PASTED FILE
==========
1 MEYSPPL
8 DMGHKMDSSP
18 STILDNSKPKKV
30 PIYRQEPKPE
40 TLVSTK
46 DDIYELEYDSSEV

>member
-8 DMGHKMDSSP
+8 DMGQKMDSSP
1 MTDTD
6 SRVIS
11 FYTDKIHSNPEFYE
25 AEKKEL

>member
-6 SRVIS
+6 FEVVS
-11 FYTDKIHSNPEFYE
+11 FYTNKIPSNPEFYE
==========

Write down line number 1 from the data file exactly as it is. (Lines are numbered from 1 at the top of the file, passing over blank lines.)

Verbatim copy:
1 MEYSPPL